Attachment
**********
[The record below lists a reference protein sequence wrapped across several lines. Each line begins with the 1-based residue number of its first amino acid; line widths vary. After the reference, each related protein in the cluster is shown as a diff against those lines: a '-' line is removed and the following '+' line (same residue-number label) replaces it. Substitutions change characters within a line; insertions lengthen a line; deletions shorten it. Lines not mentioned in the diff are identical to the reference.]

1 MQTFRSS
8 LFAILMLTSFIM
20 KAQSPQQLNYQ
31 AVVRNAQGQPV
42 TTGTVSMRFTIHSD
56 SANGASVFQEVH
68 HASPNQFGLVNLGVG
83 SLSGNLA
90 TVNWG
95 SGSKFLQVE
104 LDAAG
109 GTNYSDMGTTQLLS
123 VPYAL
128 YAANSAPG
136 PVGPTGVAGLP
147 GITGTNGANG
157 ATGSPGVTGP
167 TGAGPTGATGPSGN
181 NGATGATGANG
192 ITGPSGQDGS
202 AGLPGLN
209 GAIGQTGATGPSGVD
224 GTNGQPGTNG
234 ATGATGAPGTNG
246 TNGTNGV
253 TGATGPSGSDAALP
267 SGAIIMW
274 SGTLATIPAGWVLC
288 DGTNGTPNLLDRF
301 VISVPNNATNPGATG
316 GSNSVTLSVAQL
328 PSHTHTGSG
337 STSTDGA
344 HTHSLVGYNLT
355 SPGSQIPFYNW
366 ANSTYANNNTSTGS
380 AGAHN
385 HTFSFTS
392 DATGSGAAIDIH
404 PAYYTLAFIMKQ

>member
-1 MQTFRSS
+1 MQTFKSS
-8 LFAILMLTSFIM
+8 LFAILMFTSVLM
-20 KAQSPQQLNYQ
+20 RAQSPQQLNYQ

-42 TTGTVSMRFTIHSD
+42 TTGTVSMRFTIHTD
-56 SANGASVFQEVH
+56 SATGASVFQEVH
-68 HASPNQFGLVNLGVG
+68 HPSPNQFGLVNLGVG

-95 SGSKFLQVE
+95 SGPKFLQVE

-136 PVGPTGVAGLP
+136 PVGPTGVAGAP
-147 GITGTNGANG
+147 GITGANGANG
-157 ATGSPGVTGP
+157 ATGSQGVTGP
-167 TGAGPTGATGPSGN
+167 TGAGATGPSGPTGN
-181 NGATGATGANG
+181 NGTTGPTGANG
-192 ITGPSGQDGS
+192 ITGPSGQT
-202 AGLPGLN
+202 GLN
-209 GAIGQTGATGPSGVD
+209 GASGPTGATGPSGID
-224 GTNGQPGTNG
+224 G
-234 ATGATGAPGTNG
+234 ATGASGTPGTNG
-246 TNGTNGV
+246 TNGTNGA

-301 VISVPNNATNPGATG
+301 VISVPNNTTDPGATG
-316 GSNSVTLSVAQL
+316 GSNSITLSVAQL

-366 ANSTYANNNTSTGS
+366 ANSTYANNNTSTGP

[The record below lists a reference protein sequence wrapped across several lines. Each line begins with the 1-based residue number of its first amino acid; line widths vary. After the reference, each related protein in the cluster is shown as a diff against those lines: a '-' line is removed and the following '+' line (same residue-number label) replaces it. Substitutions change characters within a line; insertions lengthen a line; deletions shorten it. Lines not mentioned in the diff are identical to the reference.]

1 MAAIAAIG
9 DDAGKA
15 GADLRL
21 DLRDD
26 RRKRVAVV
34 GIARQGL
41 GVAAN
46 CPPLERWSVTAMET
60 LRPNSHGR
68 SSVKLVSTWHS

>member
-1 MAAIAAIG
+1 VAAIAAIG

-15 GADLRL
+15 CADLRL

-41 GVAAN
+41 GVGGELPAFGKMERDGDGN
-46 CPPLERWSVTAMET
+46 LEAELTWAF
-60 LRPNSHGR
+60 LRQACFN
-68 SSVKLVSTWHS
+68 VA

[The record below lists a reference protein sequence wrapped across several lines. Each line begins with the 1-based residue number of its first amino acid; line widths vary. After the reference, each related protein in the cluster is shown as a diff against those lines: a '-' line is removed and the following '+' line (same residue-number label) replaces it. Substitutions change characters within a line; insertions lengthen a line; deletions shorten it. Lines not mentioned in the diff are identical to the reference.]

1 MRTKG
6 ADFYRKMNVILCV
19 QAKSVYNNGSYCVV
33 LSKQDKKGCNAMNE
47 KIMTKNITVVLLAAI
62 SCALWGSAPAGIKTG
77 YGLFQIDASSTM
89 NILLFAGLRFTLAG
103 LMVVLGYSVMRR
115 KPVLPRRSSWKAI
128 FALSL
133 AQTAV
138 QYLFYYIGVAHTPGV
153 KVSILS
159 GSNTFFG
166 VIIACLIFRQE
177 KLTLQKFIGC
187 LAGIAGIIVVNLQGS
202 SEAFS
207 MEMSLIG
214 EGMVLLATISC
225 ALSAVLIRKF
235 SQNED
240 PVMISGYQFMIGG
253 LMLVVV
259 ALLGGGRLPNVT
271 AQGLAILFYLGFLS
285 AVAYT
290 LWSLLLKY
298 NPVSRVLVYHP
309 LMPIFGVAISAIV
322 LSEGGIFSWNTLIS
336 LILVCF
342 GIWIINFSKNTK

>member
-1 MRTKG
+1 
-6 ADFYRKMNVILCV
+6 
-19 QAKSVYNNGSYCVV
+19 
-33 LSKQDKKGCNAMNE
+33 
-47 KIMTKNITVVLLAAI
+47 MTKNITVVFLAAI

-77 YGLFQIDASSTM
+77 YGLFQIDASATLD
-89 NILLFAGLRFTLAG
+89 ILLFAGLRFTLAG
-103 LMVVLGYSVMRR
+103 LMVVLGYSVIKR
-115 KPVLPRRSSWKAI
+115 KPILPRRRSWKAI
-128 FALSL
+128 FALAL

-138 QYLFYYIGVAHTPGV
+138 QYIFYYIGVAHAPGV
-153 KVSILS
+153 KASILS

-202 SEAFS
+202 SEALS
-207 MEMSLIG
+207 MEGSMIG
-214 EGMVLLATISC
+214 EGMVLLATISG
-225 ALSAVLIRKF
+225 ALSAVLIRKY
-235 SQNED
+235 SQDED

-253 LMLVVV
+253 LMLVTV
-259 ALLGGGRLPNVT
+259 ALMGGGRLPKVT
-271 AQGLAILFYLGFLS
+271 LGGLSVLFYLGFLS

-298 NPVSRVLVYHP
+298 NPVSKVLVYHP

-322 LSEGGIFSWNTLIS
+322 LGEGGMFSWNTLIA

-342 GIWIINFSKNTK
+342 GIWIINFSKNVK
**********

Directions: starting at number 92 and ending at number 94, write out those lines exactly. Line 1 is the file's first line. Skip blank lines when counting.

41 GVAAN
46 CPPLERWSVTAMET
60 LRPNSHGR